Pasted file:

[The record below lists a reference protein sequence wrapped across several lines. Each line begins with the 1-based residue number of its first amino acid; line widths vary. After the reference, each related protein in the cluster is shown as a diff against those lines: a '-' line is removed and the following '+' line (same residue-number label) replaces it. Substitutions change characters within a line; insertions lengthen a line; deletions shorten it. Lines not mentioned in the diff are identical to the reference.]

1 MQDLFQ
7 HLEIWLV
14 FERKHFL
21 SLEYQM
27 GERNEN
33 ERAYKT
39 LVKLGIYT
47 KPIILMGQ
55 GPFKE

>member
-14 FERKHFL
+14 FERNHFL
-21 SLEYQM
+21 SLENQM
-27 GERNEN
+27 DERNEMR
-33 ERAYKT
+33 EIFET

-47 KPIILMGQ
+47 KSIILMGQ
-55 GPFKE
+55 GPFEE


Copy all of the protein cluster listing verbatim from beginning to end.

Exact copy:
[The record below lists a reference protein sequence wrapped across several lines. Each line begins with the 1-based residue number of its first amino acid; line widths vary. After the reference, each related protein in the cluster is shown as a diff against those lines: a '-' line is removed and the following '+' line (same residue-number label) replaces it. Substitutions change characters within a line; insertions lengthen a line; deletions shorten it. Lines not mentioned in the diff are identical to the reference.]

1 MQDLFQ
7 HLEIWLV
14 FERKHFL
21 SLEYQM
27 GERNEN
33 ERAYKT
39 LVKLGIYT
47 KPIILMGQ
55 GPFKE

>member
-14 FERKHFL
+14 FERNHFL
-21 SLEYQM
+21 SLENQM
-27 GERNEN
+27 DERNEMR
-33 ERAYKT
+33 EIFET

-47 KPIILMGQ
+47 KSIILMGQ
-55 GPFKE
+55 GPFEE